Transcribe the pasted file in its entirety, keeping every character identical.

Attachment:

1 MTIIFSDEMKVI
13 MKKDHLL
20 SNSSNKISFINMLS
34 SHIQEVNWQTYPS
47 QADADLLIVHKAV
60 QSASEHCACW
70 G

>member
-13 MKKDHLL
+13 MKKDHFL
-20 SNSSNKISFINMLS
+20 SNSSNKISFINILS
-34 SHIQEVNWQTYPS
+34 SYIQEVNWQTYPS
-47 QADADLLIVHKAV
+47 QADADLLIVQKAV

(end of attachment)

1 MTIIFSDEMKVI
13 MKKDHLL
20 SNSSNKISFINMLS
34 SHIQEVNWQTYPS
47 QADADLLIVHKAV
60 QSASEHCACW
70 G

>member
-13 MKKDHLL
+13 MKKDHFL
-20 SNSSNKISFINMLS
+20 SNSSNKISFINILS
-34 SHIQEVNWQTYPS
+34 SYIQEVNWQTYPS
-47 QADADLLIVHKAV
+47 QADADLLIVQKAV